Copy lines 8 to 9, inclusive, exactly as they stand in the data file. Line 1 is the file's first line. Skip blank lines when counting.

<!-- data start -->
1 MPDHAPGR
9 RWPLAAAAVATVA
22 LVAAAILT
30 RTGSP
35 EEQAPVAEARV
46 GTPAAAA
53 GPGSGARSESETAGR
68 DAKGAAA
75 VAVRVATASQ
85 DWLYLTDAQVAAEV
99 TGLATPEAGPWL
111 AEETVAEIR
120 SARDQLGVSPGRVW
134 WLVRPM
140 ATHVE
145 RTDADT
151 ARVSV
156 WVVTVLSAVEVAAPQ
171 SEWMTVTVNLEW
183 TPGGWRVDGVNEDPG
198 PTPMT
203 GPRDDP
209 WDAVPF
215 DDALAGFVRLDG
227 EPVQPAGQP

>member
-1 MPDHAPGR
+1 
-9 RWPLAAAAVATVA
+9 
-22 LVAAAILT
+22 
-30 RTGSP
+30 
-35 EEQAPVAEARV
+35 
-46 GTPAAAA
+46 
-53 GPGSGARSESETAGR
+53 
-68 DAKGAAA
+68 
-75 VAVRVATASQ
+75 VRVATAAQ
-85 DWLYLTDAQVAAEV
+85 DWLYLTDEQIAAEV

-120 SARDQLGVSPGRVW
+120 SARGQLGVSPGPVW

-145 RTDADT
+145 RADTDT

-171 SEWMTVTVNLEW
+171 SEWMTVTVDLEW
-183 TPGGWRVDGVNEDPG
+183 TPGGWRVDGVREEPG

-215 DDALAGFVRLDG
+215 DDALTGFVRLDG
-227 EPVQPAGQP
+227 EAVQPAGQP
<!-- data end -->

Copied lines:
68 DAKGAAA
75 VAVRVATASQ